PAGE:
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In accounting, negative goodwill is a gain experienced by the buyer of an asset when it is sold at a price below the fair market value. This occurs most commonly in a distressed sale when assets are being sold off quickly to raise funds or when a company is being liquidated and sold. There are accounting procedures that must be followed when recording negative goodwill to ensure that it is properly accounted for in financial statements. Accountants keep up with the latest standards and policy changes so they can serve their clients as effectively as possible.
This term is the inverse of goodwill. When a company pays a price above the fair market value for an asset, the overage is considered “goodwill.” The company pays a premium for the asset with the understanding that it is obtaining intangible benefits such as association with a strong brand or respected product name. Goodwill is recorded on balance sheets as an intangible asset.
In the case of negative goodwill, the difference between the fair market value and the purchase price is treated as income for the buyer. In the world of accounting, there is no so-called free lunch, and companies that make favorable deals on purchases are expected to account for those deals in their financial statements. A distressed sale is an opportunity for the buyer, and the negative goodwill represents a benefit in the deal.
When assets are sold, an attempt is made to determine their fair value before the sale takes place. This is done for the benefit of buyer and seller, to ensure that a fair price is negotiated and that if the asset is sold for above or below the fair market value, all parties are aware. Valuation of some assets may be straightforward, as when a company acquires a publicly traded company and can use the stock value as a rubric for determining value.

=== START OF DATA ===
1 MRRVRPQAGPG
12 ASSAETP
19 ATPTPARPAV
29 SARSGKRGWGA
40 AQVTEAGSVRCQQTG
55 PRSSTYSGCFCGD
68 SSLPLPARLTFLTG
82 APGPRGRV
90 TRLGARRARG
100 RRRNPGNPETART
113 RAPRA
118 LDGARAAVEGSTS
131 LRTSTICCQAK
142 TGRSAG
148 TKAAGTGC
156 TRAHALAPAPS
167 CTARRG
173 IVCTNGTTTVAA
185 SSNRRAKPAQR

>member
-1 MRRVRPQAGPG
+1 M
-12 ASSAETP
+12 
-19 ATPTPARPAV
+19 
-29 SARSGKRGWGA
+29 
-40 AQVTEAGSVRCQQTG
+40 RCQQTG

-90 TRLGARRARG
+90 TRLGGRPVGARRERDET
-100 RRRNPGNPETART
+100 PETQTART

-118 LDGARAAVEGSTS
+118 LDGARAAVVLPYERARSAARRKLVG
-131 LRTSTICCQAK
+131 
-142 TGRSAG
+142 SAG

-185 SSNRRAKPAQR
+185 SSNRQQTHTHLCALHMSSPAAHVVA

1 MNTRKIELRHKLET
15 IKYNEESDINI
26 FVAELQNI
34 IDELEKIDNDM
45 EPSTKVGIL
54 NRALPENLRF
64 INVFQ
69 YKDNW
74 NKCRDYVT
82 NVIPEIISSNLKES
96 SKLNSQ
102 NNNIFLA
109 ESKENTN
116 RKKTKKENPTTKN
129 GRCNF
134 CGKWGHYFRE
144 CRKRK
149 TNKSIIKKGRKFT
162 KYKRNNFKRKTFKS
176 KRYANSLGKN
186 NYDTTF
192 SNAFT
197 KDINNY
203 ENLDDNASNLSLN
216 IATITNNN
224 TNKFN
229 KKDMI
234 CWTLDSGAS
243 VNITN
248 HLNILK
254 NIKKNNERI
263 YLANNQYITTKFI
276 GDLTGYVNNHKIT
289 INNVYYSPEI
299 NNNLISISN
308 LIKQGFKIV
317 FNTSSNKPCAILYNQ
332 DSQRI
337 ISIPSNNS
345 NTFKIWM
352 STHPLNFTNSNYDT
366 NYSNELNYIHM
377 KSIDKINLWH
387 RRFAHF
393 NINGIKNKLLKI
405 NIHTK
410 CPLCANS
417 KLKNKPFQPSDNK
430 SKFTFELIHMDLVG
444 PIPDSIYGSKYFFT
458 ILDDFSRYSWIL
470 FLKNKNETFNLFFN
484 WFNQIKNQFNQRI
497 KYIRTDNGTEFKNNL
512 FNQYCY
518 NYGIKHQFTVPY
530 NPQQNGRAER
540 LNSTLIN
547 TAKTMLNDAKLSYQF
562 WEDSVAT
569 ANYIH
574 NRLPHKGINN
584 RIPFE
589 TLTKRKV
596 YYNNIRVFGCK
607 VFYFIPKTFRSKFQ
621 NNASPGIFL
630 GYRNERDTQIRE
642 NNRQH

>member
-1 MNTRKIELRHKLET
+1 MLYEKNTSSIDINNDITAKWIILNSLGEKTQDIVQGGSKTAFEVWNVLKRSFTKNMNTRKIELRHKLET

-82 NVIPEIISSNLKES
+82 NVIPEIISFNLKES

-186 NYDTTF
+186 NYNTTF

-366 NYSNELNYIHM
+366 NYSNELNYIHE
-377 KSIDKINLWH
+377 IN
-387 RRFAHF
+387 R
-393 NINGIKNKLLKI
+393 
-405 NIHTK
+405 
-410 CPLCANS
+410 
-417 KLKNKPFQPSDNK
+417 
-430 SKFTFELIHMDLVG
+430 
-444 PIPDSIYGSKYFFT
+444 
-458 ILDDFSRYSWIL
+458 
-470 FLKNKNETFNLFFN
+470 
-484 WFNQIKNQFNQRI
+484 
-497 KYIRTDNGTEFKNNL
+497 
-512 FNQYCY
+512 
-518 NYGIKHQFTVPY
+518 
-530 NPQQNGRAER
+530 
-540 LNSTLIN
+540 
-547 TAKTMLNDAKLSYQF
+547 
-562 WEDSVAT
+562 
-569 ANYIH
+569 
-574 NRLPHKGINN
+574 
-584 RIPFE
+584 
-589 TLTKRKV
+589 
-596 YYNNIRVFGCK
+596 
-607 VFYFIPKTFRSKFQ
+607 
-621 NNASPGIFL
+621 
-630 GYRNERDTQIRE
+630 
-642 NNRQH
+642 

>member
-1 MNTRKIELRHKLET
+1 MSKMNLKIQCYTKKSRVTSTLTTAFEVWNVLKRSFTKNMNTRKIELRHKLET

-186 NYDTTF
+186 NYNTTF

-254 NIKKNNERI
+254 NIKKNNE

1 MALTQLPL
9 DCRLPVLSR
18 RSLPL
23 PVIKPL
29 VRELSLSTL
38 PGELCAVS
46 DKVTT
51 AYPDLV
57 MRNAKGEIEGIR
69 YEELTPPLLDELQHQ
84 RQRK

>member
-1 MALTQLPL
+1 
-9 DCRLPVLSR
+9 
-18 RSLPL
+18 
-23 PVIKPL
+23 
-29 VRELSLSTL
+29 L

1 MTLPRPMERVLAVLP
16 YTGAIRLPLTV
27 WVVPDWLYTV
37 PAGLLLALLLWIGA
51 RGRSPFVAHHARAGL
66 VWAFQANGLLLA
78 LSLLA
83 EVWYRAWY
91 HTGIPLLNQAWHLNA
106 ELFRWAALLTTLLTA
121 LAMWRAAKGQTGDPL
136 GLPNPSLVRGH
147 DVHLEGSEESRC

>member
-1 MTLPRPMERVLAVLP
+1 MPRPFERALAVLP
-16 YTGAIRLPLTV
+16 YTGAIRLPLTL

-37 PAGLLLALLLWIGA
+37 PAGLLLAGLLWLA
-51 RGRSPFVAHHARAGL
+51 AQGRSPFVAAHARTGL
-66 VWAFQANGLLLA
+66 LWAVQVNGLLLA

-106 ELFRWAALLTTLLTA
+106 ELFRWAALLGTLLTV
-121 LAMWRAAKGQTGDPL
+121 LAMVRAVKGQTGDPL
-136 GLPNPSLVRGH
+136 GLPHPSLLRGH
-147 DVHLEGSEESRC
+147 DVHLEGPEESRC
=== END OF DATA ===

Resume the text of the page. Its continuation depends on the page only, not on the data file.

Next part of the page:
One problem with distressed sales is that while companies are required to account for negative goodwill, it can be difficult to determine the fair market value of a distressed asset. Valuation is a challenge if an asset's worth is fluctuating wildly or if it could not be sold on the open market. Assets might not be saleable for a number of reasons, including hesitation on the part of investors to buy openly. This can complicate matters when it comes to recording negative goodwill fairly and honestly.
@NathanG - I think that the article makes it clear there are other benefits to buying the distressed asset at deep discount prices. However the accountants reconcile the numbers on the books, it must still be a good buy for the companies, because it’s not an uncommon practice.
To me, negative goodwill doesn’t seem like it would a bargain for the buyer.
If, as the article says, you buy the assets at below market value, and then accounting GAAP procedures dictate that you must record it as income, then I assume that for all intents and purposes it’s as if you didn’t really get a discount.
In that case you haven’t really gotten a deal, and I suppose the imputed income would be taxable too. I probably don’t understand all the implications here, but there would have to be some other benefits to the negative goodwill arrangement to make it worthwhile.
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